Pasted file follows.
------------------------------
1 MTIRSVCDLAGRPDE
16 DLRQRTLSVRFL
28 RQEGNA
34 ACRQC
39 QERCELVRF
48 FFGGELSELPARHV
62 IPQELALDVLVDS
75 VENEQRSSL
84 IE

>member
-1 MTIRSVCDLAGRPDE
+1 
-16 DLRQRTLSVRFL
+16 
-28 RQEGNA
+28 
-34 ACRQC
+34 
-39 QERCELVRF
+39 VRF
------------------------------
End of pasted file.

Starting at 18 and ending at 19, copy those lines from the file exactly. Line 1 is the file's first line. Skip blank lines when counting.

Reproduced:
+34 
-39 QERCELVRF